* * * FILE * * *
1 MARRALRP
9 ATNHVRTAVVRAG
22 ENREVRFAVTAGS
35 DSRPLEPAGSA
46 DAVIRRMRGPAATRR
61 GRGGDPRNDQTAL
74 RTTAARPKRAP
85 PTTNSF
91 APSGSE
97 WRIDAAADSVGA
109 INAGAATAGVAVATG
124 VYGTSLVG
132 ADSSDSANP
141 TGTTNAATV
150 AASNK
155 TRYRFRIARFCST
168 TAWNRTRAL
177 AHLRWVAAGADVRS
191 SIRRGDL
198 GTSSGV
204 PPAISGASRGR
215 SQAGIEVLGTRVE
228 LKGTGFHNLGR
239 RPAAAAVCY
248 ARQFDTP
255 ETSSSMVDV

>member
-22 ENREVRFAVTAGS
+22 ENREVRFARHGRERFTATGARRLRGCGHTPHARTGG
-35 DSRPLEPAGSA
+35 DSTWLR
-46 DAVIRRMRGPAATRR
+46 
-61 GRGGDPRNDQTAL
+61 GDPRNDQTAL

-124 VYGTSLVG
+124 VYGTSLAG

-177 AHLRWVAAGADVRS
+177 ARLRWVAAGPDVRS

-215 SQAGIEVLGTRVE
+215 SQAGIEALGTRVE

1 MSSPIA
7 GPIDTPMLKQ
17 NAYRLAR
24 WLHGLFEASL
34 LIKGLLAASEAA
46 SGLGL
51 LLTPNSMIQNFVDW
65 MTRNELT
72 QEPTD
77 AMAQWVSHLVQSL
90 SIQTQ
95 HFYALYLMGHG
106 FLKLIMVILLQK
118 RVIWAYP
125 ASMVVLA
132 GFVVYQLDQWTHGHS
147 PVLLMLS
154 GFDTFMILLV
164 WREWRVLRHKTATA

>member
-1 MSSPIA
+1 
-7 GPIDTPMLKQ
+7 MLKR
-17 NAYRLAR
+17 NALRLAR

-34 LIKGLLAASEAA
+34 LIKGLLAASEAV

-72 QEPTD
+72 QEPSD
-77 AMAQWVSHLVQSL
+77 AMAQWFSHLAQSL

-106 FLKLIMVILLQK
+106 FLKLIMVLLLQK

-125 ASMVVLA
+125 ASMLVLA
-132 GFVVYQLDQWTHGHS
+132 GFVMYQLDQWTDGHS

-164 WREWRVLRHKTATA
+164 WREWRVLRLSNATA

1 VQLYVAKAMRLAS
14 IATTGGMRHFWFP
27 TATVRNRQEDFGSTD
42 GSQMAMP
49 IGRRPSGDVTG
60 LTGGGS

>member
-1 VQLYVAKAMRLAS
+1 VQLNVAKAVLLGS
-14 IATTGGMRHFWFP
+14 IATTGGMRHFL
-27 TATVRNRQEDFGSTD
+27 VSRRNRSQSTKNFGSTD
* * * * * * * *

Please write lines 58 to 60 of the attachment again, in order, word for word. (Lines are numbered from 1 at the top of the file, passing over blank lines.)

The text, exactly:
147 PVLLMLS
154 GFDTFMILLV
164 WREWRVLRHKTATA